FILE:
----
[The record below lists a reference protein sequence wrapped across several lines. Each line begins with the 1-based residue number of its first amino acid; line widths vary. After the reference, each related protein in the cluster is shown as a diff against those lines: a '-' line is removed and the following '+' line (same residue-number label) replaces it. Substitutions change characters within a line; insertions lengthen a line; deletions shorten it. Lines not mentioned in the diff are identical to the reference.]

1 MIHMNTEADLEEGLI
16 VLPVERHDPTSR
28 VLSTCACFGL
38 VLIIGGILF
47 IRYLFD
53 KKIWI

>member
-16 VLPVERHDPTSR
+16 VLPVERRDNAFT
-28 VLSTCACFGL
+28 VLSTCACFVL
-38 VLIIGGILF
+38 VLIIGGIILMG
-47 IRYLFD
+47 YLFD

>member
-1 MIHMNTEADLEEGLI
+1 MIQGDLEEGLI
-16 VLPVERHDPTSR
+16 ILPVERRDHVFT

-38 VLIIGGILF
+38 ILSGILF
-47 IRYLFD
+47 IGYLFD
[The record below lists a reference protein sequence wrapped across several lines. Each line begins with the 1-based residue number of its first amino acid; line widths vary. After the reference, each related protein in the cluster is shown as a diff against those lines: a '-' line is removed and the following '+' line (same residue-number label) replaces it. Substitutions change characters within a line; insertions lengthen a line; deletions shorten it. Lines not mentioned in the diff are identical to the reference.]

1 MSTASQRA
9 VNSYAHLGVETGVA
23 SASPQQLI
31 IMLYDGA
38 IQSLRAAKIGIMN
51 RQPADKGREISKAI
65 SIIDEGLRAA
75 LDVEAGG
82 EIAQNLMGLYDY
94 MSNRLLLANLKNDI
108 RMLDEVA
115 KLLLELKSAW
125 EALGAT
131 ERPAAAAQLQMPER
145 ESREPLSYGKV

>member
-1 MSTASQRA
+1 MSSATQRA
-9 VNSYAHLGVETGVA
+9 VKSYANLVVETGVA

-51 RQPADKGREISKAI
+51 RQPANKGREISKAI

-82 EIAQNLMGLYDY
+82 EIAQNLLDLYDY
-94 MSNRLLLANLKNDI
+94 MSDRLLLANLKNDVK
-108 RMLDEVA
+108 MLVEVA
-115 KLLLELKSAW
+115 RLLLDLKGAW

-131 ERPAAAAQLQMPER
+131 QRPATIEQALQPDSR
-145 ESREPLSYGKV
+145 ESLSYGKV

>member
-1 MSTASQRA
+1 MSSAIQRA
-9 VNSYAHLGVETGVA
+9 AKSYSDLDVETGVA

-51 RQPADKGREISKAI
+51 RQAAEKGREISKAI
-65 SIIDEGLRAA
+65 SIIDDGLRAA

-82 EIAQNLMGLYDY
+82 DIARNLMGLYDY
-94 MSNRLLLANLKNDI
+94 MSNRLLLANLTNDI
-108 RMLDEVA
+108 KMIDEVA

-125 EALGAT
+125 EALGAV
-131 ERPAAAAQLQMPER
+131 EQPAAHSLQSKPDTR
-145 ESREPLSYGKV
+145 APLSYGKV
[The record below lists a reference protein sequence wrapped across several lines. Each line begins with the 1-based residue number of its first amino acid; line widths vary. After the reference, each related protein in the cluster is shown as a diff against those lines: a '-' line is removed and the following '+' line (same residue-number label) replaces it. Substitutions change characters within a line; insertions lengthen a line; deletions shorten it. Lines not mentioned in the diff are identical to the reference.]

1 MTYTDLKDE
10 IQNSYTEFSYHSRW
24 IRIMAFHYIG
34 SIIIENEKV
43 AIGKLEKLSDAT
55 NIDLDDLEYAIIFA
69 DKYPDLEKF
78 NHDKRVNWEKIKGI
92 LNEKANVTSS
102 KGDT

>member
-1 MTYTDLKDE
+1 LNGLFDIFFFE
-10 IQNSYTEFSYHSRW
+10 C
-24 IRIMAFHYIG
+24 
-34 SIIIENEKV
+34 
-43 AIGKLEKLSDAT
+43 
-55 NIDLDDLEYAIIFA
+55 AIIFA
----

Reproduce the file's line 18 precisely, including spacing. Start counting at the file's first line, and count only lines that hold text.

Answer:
-1 MIHMNTEADLEEGLI